By Inday Espina-Varon
Families of victims of drug-related killings in the Philippines have filed a suit against President Rodrigo Duterte before the International Criminal Court (ICC) for alleged crimes against humanity.
Lawyer Neri Colmenares, counsel for six complainants under the group Rise Up for Life and Rights, said the case was filed on Aug. 28.
“This is historic because this is the first time victims themselves are filing a case against President Durerte,” said Colmenares, a member of the National Union of People’s Lawyers.
Bishop Deogracias Iniguez, retired prelate of Kalookan, told a media briefing that the government mandated to serve the people “has become the culprit behind so much suffering.”
The Catholic bishop said that even if the victims were really drug addicts, “they do not deserve death.”
The Philippine National Police have reported that at least 4,410 drug suspects have been killed during “legitimate police operations” since July 2016.
At least 23,518 murder cases have also been investigated as if they were related to the anti-narcotics war.
Bishop Iniguez said the “darkness that has engulfed the country is steadily being pushed back as more lights for truth and justice shine.”
He lauded those who filed the case and their supporters as “heroes.”
“People are waking up,” said the bishop. “You are the light, you who fight on, who dare, who show compassion for our people,” he told the families of victims during the media briefing.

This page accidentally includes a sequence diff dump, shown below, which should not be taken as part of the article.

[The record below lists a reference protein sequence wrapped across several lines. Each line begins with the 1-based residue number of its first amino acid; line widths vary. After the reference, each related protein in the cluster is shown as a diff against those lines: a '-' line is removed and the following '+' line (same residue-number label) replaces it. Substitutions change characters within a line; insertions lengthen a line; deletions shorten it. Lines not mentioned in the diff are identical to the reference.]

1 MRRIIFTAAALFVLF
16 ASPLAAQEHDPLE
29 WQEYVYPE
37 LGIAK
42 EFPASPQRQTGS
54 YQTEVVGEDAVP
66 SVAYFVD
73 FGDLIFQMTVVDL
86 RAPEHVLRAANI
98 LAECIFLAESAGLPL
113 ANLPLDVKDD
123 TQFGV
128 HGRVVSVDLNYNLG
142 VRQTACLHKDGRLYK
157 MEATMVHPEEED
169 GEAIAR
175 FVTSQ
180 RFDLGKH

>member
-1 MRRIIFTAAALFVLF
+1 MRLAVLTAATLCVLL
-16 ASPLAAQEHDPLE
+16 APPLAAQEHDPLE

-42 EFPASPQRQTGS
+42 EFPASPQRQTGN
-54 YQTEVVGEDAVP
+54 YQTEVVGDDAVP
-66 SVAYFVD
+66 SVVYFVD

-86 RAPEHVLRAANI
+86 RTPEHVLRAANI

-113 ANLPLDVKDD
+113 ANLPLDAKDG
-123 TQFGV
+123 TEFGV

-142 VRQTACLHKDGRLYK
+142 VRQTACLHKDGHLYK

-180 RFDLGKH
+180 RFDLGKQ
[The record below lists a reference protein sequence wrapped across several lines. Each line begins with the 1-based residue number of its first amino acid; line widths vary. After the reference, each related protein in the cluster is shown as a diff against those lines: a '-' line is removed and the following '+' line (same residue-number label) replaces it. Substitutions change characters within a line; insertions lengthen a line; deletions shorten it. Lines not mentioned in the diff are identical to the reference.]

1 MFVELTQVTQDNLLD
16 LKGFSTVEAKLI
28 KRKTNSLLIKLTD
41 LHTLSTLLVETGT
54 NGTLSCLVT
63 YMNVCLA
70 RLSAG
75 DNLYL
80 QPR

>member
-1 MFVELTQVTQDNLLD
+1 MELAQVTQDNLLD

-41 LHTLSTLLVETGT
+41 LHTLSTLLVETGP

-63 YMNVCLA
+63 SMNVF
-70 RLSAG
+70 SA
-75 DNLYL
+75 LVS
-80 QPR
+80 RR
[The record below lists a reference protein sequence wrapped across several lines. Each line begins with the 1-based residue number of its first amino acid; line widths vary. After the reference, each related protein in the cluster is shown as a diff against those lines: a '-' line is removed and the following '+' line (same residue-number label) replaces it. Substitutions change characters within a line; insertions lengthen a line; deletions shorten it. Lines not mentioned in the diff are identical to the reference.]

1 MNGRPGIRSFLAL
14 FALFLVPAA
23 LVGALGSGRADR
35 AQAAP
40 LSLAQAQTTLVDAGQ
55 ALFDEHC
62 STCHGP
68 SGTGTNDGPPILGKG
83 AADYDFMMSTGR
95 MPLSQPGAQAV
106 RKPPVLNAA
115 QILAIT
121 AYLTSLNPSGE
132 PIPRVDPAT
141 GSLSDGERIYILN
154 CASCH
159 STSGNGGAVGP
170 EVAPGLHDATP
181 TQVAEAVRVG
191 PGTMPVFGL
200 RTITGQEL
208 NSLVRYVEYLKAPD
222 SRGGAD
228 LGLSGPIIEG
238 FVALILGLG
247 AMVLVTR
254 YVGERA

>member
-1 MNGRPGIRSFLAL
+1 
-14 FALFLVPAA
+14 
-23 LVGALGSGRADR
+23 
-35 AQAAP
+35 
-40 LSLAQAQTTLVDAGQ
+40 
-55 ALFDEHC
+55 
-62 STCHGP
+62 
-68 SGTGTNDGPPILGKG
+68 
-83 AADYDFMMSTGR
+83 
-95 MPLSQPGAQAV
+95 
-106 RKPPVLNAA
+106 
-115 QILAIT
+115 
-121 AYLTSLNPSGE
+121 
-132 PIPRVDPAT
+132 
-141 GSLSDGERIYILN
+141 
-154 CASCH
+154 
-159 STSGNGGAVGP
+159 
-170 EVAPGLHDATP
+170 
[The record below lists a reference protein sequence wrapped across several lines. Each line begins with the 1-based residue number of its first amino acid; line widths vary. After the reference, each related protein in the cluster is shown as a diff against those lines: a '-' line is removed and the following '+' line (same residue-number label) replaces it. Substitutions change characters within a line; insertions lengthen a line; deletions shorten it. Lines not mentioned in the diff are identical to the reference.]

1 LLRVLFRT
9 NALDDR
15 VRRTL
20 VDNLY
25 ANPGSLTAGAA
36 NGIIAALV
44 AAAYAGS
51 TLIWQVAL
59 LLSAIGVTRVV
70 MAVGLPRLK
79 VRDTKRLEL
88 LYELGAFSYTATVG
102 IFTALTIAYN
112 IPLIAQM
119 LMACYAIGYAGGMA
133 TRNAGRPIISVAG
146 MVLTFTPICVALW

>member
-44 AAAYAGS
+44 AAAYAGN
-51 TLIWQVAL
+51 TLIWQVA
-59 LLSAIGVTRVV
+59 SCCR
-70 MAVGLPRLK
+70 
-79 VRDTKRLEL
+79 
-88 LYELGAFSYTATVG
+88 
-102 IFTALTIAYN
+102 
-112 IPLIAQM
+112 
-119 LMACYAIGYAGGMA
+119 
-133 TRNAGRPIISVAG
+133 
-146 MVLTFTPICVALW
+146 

‘Widespread and systematic attacks’
Complainants in the case against Duterte accused the president of personally ordering and presiding over “widespread and systematic attacks” on drug suspects.
The complaint cited killings linked to police operations and various figures under scrutiny from various human rights groups and news organizations.
The complainants also cited “inhumane acts,” including illegal searches and arrests.
“There is plenty of evidence, including numerous public statements by Duterte, during his presidential campaign and upon assuming office, of him directly ordering these killings,” said Colmenares.
The murders sprawl across all Philippine regions, said the lawyer, adding that the complainants are confident the cases involving their slain kin can prove the killings were systematic.
“There’s practically one design,” said Colmenares. “The police enter or accost suspects, they claim buy-bust operations, they claim everyone has a gun, and that everyone fought back.”
Authorities have repeatedly claimed that anti-narcotics vigilantes are behind more than 10,000 killings in the past two years.
“Our assertion is that these are state-sponsored killings. There is direct evidence that police are the killers, even in these so-called cases where the assailants are not identified,” said Colmenares.
The lawyer said Duterte’s public vilification of victims also “makes a case for a systematic program.”
“Over and over, he calls suspected drug addicts and pushers as inhuman,” said Colmenares. “Again and again, he says they deserve death.”
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